Arc de Triomphe
Arc de Triomphe, Paris, triumphal arch at the center of the Place Charles de Gaulle, at the top of the Champs Élysées Boulevard, where twelve avenues converge. Completed in 1835, it has become a central landmark of Paris and one of the best-known monuments in the Western world.
The Arc de Triomphe was commissioned by French Emperor Napoleon Bonaparte in 1806; it was designed by French architect Jean-Francois-Thérèse Chalgrin, but was completed after his death by French architect Jean-Armand Raymond. The design of the monument was inspired by the ancient Arch of Constantine in Rome, but, at 50 m (164 ft) high and 45 m (148 ft) wide, it is twice as high and twice as wide as the original. Sculptural reliefs and panels on the Arc de Triomphe depict various Napoleonic and subsequent French military victories and treaties.
Today, the Arc de Triomphe is considered the national war memorial of France; beneath it lies the tomb of the Unknown Soldier. It has also been the focus of some momentous historical occasions, such as the return of Napoleon's body from the island of Saint Helena in 1840 and the victory march of General Charles de Gaulle through Paris in 1944, after the liberation of the city from German occupation forces.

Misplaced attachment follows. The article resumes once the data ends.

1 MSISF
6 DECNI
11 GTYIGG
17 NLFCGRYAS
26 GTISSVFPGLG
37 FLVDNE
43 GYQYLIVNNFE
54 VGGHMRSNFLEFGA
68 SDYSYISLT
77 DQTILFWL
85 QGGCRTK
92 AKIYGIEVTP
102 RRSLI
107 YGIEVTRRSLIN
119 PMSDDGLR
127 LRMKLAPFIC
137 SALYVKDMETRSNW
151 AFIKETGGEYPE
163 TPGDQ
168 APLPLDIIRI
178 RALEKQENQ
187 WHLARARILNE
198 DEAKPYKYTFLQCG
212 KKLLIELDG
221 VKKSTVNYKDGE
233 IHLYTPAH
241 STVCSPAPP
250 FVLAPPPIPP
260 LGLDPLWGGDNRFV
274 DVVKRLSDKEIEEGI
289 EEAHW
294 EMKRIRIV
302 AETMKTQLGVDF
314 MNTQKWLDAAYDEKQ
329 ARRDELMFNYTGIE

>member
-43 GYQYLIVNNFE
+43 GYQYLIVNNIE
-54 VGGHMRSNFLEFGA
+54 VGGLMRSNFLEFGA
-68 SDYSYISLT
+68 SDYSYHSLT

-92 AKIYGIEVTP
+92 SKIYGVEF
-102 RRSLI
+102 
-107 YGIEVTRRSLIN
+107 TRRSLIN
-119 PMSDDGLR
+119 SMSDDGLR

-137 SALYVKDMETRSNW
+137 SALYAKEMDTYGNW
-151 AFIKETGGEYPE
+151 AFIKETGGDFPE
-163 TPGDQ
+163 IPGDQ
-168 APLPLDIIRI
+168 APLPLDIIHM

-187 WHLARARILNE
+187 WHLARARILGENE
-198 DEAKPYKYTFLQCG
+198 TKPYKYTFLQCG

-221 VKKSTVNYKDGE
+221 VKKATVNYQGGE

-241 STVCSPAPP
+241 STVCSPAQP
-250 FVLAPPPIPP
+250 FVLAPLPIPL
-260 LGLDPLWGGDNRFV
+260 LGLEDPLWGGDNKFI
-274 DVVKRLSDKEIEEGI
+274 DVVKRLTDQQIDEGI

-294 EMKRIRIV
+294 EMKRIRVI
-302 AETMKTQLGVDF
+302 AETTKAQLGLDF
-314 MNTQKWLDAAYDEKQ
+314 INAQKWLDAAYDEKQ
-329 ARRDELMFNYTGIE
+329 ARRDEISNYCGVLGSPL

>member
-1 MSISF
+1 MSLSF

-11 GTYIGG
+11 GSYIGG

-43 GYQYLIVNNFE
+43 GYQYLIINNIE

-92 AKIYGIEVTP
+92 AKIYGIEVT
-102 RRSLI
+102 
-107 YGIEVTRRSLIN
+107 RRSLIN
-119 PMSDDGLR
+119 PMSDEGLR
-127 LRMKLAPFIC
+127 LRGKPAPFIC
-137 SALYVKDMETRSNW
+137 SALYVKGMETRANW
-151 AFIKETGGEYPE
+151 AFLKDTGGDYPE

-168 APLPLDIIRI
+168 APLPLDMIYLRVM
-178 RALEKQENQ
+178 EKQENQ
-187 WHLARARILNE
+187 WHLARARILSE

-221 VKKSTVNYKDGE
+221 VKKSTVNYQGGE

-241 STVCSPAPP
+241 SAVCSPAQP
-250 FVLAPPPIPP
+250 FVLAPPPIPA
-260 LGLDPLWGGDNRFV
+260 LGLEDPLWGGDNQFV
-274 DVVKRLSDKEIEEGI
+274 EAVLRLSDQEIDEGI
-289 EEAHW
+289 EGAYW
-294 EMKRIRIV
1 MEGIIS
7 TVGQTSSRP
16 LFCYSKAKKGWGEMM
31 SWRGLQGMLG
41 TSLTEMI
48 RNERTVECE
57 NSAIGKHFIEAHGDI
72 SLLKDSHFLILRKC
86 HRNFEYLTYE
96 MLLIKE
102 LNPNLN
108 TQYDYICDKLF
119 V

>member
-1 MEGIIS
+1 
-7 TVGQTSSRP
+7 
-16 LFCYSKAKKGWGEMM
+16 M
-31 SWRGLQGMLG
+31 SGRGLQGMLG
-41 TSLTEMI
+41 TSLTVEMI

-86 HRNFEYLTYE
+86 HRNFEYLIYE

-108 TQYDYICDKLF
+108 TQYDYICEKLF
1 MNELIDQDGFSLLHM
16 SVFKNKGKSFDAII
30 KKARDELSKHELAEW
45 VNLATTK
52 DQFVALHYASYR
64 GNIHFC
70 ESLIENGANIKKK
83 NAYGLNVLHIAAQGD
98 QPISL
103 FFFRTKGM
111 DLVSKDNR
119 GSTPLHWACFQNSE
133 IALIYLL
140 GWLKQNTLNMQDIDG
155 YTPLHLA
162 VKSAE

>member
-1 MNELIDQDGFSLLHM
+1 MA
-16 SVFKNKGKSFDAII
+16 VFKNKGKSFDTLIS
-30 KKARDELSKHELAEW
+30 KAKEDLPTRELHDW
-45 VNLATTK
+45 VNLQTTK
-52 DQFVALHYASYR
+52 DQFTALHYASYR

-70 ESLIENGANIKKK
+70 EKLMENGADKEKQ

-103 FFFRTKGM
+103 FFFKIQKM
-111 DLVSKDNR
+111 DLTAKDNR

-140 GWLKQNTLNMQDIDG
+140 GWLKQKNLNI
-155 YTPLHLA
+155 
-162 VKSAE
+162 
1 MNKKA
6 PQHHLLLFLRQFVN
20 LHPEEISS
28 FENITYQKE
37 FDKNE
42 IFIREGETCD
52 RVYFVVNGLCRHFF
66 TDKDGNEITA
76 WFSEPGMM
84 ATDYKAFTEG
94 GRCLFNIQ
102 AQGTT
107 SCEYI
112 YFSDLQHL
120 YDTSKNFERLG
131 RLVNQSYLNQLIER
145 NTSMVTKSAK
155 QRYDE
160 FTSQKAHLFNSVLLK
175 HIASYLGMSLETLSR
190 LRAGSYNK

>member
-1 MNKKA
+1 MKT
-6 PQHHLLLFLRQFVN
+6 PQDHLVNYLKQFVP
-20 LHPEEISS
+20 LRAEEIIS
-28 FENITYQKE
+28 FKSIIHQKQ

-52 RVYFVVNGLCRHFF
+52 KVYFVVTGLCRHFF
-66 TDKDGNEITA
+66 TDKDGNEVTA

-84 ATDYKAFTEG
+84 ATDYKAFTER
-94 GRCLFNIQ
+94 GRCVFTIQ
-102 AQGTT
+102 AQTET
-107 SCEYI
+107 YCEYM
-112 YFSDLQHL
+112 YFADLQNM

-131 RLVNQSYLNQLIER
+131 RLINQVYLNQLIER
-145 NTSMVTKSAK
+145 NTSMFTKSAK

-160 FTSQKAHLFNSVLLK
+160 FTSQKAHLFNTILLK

Text from Microsoft Encarta
under the arc is the eternal flame
at the tomb of the Unknown Soldier
amidst the vehicular traffic
in the setting sun
from a distance down a crowded street
As seen from the Open Air Red Bus in 2013
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